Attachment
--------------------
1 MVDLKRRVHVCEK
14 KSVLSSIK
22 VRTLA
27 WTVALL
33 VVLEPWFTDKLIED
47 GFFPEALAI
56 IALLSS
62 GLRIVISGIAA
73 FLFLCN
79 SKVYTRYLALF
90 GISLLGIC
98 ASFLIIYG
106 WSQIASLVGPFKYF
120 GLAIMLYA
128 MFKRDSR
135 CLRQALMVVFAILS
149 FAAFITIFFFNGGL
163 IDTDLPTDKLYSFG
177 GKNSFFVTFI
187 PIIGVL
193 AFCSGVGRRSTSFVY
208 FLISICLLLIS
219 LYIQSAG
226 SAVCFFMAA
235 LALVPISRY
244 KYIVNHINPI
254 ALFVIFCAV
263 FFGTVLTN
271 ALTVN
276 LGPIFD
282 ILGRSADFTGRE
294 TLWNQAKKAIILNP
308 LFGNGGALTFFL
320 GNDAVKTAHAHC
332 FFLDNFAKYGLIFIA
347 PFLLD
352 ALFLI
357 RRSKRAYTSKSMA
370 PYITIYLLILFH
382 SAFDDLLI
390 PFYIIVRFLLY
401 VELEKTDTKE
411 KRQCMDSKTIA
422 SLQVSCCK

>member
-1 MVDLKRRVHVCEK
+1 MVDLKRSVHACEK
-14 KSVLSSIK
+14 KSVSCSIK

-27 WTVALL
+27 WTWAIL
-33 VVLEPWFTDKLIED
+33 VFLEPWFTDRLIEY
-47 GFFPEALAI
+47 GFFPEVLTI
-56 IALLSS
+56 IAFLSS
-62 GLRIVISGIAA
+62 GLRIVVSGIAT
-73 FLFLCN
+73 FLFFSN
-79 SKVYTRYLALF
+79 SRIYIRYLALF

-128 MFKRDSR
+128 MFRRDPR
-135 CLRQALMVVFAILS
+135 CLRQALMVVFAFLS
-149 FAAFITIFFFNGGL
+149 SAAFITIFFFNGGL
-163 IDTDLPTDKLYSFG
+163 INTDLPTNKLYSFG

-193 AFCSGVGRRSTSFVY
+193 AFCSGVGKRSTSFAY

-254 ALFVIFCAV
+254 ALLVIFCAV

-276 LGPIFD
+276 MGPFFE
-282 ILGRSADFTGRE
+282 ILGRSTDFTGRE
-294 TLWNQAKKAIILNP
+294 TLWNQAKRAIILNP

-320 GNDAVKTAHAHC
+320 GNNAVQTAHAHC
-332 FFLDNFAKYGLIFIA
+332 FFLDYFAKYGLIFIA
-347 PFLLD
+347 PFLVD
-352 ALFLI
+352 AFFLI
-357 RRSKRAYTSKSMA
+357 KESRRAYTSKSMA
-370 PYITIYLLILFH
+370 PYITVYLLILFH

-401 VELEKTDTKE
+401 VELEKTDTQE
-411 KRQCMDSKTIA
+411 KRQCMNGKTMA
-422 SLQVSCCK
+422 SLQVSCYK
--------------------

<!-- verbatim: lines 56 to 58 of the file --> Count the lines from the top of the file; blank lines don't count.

-56 IALLSS
+56 IAFLSS
-62 GLRIVISGIAA